Point wise, Adam Fox was the best US defender of the tournament with seven points, all of them being assists. He was even before projected first rounder Chad Krys who had “only” four points. Fox is only rated a C by NHL Central Scouting in their first rankings of the season. However, Fox was offensively the best US defender of the tournament in my opinion. He was very confident with the puck and liked to lead break out rushes. He was a calm puck carrier and showed a lot of patience with the puck when playing on the powerplay. He made smart decisions in the offensive zone and was constantly delivering offensively, especially on the powerplay.
Not surprisingly, Adam Fox – not Chad Krys – led USA's defense in scoring with 7 assists compared to Krys' 4.
— DraftBuzz Hockey (@draftbuzzhockey) November 10, 2015
Fox’ hockey career started in the basement, where he played roller hockey, – But as a goalie: “We would play for hours and hours in the basement – my brothers, my cousins and I. It was a good way to get me into it,” said Fox. “I had a roller rink in the basement that my dad got for me. My dad loved ice hockey and he just got me into it. My brother was playing so it was good for us to play.”
“They made me play goalie. They would fire the pucks at me and as a little kid it wouldn’t bother me. I never wanted to be a goalie; I always wanted to be a forward but I ended up on defense in real hockey. It turned out to be pretty good.”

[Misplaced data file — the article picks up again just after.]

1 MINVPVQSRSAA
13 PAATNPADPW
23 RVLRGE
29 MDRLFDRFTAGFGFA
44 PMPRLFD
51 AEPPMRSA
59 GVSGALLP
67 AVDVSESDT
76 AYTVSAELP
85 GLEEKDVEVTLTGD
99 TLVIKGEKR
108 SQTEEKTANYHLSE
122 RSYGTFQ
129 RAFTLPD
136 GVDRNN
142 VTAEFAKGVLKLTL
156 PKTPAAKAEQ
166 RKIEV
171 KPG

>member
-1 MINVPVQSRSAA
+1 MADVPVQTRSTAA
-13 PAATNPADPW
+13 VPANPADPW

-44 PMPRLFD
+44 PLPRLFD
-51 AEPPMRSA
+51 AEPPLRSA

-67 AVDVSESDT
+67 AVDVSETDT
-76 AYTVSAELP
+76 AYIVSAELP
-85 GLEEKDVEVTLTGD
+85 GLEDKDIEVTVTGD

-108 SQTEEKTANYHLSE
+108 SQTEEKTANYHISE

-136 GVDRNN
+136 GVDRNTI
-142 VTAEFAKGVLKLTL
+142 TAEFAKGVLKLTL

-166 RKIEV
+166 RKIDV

Ryan Lindgren (Defence, 6’0”, 196 lbs)
Ryan Lindgren captained the USA team because of his strong leadership skills, which he displayed throughout the tournament. He is rather a defensive defenceman and keeps focused on his own zone game instead of joining rushes. One area where he is ahead of his age is his leg strength and skating balance. He was very hard to shove around in front of the net and owned board battles. He used an aggressive stick to keep pucks alive in the offensive zone and showed good timing. Lindgren’s only offensive inputs came on the powerlay where he was an important puckmover on the blue line. He fired the puck a lot and displayed his good shot power.
I liked Lindgren’s matured and calm play. He showed a good defensive understanding of the game and didn’t commit a lot of mistakes. Lindgren commits to play hockey for the University of Minnesota next season.
Graham McPhee (Left Wing, 6‘0“, 174 lbs)
USA’s scoring was very one-sided, having the top line produced most of the goals. Graham McPhee had only one goal and an assist in the entire tournament, but convinced me in other areas, being one of the best forwards for USA next to Keller and Bellows. He might not possess high-end offensive skills but he brings a good work ethic and two-way game to the table. McPhee has very powerful first strides and he is extremely strong on his skates. He was hard to knock off the puck and looked like a man playing against boys in this regard, protected the puck exceptionally. He is an athlete with a high compete-level and his work ethic is ideal.
Nice finish in slot by BC recruit Graham McPhee as beats Vladar high off good pass from Frederic from half wall. Tied 2-2.
— Russ Bitely (@russbites) October 31, 2015
McPhee will join Boston College next year, which is coached by Jerry York. Graham won’t be the first McPhee coached by York, his dad George McPhee played for the Bowling Green State University under York. Graham hopes coach York can do the same for him what he did for his father more than three decades ago.
“I think Graham had heard me say enough good things about York over the years that when the opportunity to play for him was there, he jumped at it and we’re delighted that Graham is going to be in Jerry York’s hands for four years of his life,” George McPhee said.
If you are interested in reading about the five European prospects who stood out most, click here!